Slow processes, poor working conditions at Addington Hospital

2017-09-07 20:53
Social services Parliamentary committee gets a first look at broken oncology machinery at Addington Hospital. (Kaveel Singh, News24)

Social services Parliamentary committee gets a first look at broken oncology machinery at Addington Hospital. (Kaveel Singh, News24)

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Durban – A site visit by a parliamentary committee to the troubled Addington Hospital in Durban on Thursday has revealed slow hiring processes and a lack of proper equipment at the public health facility.

The select committee on social services led by chairperson Cathy Dlamini visited KwaZulu-Natal this week to conduct oversight visits at various departmental projects and facilities.

The committee observed and questioned staff at the neo-natal and paediatric wards.

Doctors in the neo-natal ward spoke of how beds in the ward had to be reduced because of a lack of staff.

"We had to reduce the number of beds because of the shortage of staff. We depend on registrars who are trainees to come through and supplement our staff," Dr Sudhir Prithipal said.

Dlamini said that it was unacceptable that beds had to be reduced because of the shortage of staff.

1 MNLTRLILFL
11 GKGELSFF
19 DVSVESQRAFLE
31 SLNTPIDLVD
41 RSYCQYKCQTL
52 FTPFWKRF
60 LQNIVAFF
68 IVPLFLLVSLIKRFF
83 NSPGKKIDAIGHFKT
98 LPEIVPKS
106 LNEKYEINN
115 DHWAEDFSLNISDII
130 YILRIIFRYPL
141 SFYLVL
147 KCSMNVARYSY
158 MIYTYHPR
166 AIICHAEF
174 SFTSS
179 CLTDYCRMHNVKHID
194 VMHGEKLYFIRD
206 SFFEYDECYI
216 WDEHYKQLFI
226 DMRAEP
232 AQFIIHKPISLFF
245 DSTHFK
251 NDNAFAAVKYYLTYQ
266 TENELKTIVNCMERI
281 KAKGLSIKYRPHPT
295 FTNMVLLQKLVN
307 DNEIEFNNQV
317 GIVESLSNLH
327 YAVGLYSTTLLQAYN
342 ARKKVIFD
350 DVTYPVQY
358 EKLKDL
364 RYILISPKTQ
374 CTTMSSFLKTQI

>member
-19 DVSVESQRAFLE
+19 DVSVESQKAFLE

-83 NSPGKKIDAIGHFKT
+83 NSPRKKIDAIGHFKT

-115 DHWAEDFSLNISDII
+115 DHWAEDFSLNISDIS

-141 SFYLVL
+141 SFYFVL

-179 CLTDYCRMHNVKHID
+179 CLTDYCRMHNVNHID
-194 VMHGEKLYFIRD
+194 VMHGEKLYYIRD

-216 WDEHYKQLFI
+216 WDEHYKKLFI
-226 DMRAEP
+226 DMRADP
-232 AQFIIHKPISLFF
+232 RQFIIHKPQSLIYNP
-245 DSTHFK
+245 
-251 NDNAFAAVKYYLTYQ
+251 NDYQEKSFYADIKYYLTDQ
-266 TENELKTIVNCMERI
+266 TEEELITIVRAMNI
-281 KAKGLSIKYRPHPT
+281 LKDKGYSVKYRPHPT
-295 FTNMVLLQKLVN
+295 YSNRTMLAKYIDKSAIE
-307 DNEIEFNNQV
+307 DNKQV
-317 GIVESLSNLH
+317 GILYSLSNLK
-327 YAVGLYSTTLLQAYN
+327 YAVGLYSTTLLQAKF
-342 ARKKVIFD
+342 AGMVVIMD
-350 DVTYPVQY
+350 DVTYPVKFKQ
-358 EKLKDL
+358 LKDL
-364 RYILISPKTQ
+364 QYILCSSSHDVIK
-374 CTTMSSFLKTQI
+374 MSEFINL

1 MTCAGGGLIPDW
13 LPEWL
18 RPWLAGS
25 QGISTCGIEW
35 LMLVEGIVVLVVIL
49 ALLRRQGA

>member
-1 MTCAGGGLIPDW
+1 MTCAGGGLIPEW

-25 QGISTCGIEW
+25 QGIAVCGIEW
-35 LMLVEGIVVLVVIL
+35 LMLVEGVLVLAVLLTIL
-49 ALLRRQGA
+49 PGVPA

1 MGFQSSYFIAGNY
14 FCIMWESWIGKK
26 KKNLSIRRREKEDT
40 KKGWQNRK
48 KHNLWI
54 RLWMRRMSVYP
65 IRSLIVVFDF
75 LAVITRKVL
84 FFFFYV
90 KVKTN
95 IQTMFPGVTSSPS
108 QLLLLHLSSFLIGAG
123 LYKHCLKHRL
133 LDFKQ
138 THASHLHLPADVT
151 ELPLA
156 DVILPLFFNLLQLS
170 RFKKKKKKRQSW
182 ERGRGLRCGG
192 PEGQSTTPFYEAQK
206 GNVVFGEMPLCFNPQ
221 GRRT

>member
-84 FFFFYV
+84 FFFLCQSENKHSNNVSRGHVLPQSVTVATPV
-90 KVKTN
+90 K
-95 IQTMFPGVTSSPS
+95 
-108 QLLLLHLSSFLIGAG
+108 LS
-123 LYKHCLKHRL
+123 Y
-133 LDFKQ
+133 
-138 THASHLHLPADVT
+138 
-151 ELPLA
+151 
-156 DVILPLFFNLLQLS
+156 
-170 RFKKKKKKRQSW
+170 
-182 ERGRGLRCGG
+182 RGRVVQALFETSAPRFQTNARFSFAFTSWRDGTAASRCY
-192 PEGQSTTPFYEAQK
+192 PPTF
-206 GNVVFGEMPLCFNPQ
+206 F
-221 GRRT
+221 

"It is sad that people will be suffering because there is not enough staff. We need to do something about this."

An ailing paediatric ward

While visiting the paediatric ward, the committee spoke to a visibly tired Dr Noxolo Mbadi, who highlighted a number of challenges in the ward including staffing challenges.

She said that there were not enough nurses and doctors. The unit only has four doctors but needs eight to operate optimally, she said.

Mbadi added that on Thursday, there was only one medical officer in the ward after another was booked off work and another was post-call.

"The doctor will have 32 patients today. She will see those patients on her own. We also have a problem with equipment."

More staff needed

She added that even six doctors were not enough.

"We need eight doctors for the services that our people need."

Dlamini said she herself had been depressed by the situation at the ward.

"I am not promising anything but we will try our best to ensure the minimum is there. Thank you for staying with all the challenges you have."

Mbadi said that doctors were not leaving because they wanted to, but because of working conditions.

"They are overworked and cannot do much in terms of their social affairs. There were doctors who wanted to further their careers and specialise, but they do not have time to study."

Dlamini affirmed that the committee would "do all we can" to assist Mbadi and other medical professionals at the hospital.

Read more on:    durban  |  healthcare  |  service delivery

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